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Pre WWII - bubble gum for the eyes #1

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  • #16
    No Offense taken Terry, those cars were still recent (so to speak) when you were born, lovely things though. The modern car isn't a flash as those pre-war ones but the world changes I guess. Still like the Lark types compared to modern bland styling.
    John Clements
    Christchurch, New Zealand


    • #17
      Pre ww2 drivers

      To the SDC members that think the early Studes are not reliable, nothing could be further from the truth. Just this last fall there were 18 ASC members registered for the Glidden tour. I drove my 31 roadster over 700 miles in one week through the mountians of Maryland, Penn, and W. Virginia. And remember the original 29 President that drove the 9000 miles last year in the Peking to Paris rally. And the ASC always has a driving tour at the national meet when SDC members are taking bus trips. Parts are sometimes hard to find but not impossible. Keep your mind open on pre 42 Studes. I admire post 42 studes also and am a life member of the SDC, but most post 42 studes to me are like owning a chevy or model T, way to common. I like a challenge.
      See video on Glidden tour. Quinn said it was good until about the 3 1/2 minute point.


      • #18
        Mr. Quinn,

        These days, when you look at who buys those cars when they're on the auction block, it invariable seems to be museums, the well-heeled or some elderly fellow who's probably cashing in just about every asset he's go to relive a fond memory before he cashes in his own chips.

        Most of us re-living those memories these days are remembering the late 40's and 50's cars. Those old enough to remember the pre-war cars are becoming fewer and fewer far and between.

        Those are beautiful cars; and if I could ever own one I'd cherish it like the Hope Diamond, however, with what it costs for parts for old cars these days I can barely afford what it's going to take to bring Rusty Hawk back. Unless I hit the lottery, I'll never live long enough to be able to accumulate the discretionary spending type of wealth that it takes to find, restore and maintain one of those beautiful old girls.

        I'm betting that I'm the norm and not the exception among old car fanciers these days.
        Mike O'Handley, Cat Herder Third Class
        Kenmore, Washington

        '58 Packard Hawk
        '05 Subaru Baja Turbo
        '71 Toyota Crown Coupe
        '69 Pontiac Firebird
        (What is it with me and discontinued/orphan cars?)


        • #19
          Originally posted by avantilover View Post
          Still like the Lark types compared to modern bland styling.
          That calls for another HEAR HEAR!! At least cars had individuality then. Now they all look like they came out of the same mold, regardless of who made them.



          • #20
            Thank you Mr. Quinn. I'll never own one but at least I can see the pictures. Prewar rocks!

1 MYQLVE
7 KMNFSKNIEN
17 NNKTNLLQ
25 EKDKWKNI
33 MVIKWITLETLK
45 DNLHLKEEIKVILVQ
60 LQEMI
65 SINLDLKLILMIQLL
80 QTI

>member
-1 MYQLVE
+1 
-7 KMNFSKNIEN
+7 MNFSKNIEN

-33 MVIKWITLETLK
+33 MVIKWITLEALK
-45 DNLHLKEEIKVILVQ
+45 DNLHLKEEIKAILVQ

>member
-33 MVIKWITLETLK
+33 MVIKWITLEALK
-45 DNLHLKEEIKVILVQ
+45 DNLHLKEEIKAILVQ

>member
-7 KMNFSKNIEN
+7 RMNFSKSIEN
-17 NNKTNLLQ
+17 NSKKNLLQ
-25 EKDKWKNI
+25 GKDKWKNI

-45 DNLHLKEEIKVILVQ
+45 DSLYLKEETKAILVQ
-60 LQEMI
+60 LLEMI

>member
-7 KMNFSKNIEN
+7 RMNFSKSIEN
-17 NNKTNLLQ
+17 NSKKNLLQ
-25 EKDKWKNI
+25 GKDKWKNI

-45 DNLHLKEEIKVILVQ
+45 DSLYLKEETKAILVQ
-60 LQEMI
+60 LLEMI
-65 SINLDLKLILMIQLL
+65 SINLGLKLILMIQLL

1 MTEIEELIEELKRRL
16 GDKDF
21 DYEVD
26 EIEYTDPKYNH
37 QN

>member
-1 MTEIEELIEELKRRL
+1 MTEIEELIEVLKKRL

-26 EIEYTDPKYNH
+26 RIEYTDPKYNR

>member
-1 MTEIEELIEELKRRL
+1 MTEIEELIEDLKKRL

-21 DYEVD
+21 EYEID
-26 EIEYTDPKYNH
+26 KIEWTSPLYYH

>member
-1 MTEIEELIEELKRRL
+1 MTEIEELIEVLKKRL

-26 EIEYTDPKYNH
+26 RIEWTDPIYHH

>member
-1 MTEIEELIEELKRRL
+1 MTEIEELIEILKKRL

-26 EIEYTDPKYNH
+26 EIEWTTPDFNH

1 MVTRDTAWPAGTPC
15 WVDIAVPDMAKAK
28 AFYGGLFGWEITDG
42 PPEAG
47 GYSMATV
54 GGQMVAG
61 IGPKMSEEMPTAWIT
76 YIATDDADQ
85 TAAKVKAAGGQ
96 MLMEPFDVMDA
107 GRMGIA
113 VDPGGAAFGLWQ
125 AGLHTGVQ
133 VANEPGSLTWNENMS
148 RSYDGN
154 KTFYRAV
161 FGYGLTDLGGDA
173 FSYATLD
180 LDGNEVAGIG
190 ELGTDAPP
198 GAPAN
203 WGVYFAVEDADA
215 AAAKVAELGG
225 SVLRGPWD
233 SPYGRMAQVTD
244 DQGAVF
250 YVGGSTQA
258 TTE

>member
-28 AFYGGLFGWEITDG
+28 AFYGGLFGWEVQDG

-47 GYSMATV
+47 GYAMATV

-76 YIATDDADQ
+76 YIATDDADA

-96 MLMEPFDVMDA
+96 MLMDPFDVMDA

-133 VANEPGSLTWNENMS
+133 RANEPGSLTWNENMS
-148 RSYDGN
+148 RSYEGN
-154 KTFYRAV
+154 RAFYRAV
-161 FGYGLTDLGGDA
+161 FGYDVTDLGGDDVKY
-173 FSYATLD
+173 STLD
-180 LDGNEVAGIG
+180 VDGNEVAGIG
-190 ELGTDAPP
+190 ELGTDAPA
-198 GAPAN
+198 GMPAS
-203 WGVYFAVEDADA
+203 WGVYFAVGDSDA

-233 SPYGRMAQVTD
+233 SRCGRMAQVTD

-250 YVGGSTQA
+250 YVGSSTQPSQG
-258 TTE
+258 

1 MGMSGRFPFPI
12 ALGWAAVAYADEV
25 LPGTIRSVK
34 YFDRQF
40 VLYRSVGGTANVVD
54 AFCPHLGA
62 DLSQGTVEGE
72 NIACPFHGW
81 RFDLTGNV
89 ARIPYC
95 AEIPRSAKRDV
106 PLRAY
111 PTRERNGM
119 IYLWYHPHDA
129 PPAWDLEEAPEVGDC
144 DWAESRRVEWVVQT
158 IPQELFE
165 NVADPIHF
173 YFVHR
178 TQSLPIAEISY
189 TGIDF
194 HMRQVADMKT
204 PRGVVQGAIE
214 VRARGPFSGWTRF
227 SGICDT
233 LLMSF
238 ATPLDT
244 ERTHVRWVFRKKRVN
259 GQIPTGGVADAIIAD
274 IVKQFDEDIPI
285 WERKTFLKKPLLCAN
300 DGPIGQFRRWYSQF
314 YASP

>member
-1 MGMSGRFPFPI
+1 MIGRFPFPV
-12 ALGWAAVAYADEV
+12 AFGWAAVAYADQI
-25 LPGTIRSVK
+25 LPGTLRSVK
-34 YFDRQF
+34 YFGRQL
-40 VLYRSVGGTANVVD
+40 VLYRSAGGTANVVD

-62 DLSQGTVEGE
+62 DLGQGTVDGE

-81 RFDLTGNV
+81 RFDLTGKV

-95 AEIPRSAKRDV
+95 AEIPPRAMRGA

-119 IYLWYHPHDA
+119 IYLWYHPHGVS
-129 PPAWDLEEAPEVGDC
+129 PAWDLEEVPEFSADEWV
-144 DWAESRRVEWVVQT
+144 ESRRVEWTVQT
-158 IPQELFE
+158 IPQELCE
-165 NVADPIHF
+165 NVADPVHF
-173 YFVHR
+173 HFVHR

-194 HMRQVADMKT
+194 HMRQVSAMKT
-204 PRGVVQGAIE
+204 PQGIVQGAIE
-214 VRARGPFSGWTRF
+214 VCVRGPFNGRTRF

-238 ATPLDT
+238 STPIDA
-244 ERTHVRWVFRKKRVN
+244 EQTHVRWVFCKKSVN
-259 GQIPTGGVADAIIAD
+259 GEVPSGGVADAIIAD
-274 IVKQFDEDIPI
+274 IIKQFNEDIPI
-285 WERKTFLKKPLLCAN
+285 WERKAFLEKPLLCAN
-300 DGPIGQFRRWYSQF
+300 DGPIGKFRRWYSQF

Kingman, AZ


            • #21
              I was born in 47, so saw some of the pre-war cars in person, but grew up in the middle of the Ford/Chevy/Mopar drag race group. I have had several Studes, LOTS of Fords, several G M's, 2 Mopars, some British cars, and one sleek, sexy Italian. If offered a maroon 31 President roadster, I'd trade 'em all for it. If I couldn't drive it regularly, I'd ride a bike or walk. Very close to the ultimate car for my eyes. Oh, and I did love all the cars I've had and most others too, ha !! John


              • #22
                A possible note of hope.

                I couldn't help but to chime in on this one. Being born in 1981, I have no childhood memories of any Studebakers whatsoever. My childhood is filled with late-seventies and eighties cars, ie; Monte carlos, El caminos, Bauville vans. And yet, I am still enamored with cars from before my time. The argument that nostalgia is the key factor in possessing one of these cars is not entirely true. Yes, it is a big factor, but for guys like me, who own a car from decades before I was born, the only nostalgia involved is a possible "Vicarious Nostalgia" that says "I wasn't there, but I would like to visit". For me, I love my 63 Lark, not because I grew up with one, but because it is a token of a bygone era. The same is true for the pre-war cars.

                If any of you read Hemmings Classic car, which I know many of you do, a few months ago was the 100th anniversary of Chevy issue. In it, there was an interview with the head of the Chevy club (I cannot recall what its exact title is) and he was mentioning the availability of the older pre-war cars. He stated that sadly, the owners of these cars are getting older and dying off, and the main focus of buyers today is the 50's-70s cars. In the Chevy world, this is leaving a bunch of those pre-war cars with no owners, and little demand. Thus, in general, the price of these cars (and subsequently their parts) is being driven down due to the age old supply and demand rule. He was saying that it was not unheard of to pay less than 10 grand to get a decent pre-war 20's or 30's chevy, and he was hoping that because of this trend, many younger buyers would be drawn to the pre-war era chevies as an entry to the classic car hobby. Now, I know that Chevies are much more common than Studebakers, and I have not looked into current prices and trends following the Studebaker demographic the way that this man has with his Chevies, but I find that tale to be a hopeful one, in the realm of the preservation of these older automobiles. I would love to own a pre-war car, preferebly Studebaker, but I am willing to look around at others as well. With projected prices like that, I think I could grab me a pre-war car in a few years. And it has nothing to do with nostalgia, but with owning and driving a piece of history.